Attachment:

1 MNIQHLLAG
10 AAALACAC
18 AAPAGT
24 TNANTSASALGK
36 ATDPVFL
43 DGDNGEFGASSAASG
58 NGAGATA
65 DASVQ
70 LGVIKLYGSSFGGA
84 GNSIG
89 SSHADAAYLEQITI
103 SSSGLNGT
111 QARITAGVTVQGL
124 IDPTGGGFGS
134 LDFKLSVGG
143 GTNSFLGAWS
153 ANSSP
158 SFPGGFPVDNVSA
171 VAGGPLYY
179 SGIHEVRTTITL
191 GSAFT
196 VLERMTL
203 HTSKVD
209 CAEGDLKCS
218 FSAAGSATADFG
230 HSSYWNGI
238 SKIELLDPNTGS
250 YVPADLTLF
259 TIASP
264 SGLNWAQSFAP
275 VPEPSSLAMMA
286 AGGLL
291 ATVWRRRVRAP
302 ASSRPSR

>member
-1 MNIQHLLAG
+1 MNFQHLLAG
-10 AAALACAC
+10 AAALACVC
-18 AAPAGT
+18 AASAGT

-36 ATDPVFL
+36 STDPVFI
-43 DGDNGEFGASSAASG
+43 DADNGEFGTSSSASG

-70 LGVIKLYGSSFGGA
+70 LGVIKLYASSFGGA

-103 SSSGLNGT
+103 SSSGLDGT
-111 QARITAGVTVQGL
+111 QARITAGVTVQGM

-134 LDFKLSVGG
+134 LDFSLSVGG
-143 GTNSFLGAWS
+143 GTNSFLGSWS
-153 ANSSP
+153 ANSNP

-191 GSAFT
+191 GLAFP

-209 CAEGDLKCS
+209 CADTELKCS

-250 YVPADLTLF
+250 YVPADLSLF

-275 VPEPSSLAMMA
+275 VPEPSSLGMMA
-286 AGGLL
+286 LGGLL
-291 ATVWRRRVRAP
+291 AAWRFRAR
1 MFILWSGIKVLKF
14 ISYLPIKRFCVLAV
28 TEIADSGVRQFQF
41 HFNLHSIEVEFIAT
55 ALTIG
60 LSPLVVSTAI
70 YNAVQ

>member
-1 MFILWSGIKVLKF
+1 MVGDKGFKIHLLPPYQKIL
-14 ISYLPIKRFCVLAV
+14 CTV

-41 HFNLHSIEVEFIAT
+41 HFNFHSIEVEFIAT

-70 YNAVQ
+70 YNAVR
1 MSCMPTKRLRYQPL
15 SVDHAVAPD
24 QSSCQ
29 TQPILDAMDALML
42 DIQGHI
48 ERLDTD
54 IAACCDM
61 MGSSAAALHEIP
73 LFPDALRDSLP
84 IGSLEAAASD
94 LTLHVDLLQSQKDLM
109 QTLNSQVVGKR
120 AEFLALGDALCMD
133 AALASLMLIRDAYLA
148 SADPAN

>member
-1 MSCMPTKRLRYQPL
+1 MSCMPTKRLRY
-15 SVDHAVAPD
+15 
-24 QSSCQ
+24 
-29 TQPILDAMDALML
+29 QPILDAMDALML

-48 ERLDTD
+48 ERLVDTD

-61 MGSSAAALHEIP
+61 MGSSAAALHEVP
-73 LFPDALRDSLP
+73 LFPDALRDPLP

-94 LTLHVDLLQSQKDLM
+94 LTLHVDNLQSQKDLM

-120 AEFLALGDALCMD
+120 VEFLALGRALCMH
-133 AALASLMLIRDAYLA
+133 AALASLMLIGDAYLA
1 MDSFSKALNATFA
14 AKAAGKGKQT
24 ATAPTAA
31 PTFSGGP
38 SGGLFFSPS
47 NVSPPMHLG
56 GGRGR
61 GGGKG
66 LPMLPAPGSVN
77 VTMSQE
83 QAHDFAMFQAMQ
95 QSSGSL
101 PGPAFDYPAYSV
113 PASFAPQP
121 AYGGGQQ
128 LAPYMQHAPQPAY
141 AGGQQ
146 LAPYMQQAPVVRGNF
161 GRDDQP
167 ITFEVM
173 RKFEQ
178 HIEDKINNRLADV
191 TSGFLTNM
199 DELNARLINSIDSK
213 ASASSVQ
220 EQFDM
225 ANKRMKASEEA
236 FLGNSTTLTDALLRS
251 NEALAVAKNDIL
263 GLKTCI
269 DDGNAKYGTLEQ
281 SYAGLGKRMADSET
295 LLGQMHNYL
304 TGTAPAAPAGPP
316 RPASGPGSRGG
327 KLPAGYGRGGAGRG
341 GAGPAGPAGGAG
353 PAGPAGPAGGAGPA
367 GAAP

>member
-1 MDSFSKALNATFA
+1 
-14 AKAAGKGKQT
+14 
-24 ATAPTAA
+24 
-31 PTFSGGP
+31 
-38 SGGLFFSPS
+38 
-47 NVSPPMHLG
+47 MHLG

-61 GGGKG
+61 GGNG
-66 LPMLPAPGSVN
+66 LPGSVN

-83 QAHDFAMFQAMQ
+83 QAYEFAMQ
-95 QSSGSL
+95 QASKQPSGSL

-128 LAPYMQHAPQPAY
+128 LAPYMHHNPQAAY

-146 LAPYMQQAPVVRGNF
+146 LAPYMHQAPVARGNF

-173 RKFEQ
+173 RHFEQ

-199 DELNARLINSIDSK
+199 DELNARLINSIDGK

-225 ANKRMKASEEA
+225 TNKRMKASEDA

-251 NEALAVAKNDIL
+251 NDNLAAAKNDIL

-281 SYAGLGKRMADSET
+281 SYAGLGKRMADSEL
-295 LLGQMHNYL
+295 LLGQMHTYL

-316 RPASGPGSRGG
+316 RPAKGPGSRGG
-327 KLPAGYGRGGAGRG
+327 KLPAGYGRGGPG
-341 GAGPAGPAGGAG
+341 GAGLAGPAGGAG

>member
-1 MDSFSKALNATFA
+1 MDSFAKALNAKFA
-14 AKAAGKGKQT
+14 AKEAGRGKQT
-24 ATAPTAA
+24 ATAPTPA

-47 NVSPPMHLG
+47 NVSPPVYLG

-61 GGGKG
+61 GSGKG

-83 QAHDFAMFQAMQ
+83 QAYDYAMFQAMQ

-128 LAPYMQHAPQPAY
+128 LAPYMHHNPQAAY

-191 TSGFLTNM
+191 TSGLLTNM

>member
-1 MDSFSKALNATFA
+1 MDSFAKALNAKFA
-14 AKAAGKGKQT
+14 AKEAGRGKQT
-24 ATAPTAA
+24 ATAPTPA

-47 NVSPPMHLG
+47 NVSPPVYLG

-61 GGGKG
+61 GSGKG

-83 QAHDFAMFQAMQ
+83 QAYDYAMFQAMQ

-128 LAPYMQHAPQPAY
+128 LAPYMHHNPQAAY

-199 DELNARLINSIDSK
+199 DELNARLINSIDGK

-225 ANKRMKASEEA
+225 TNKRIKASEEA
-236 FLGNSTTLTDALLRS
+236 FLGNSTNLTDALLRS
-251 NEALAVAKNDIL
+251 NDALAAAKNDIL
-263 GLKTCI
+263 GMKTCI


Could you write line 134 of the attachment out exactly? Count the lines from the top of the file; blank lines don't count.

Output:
101 PGPAFDYPAYSV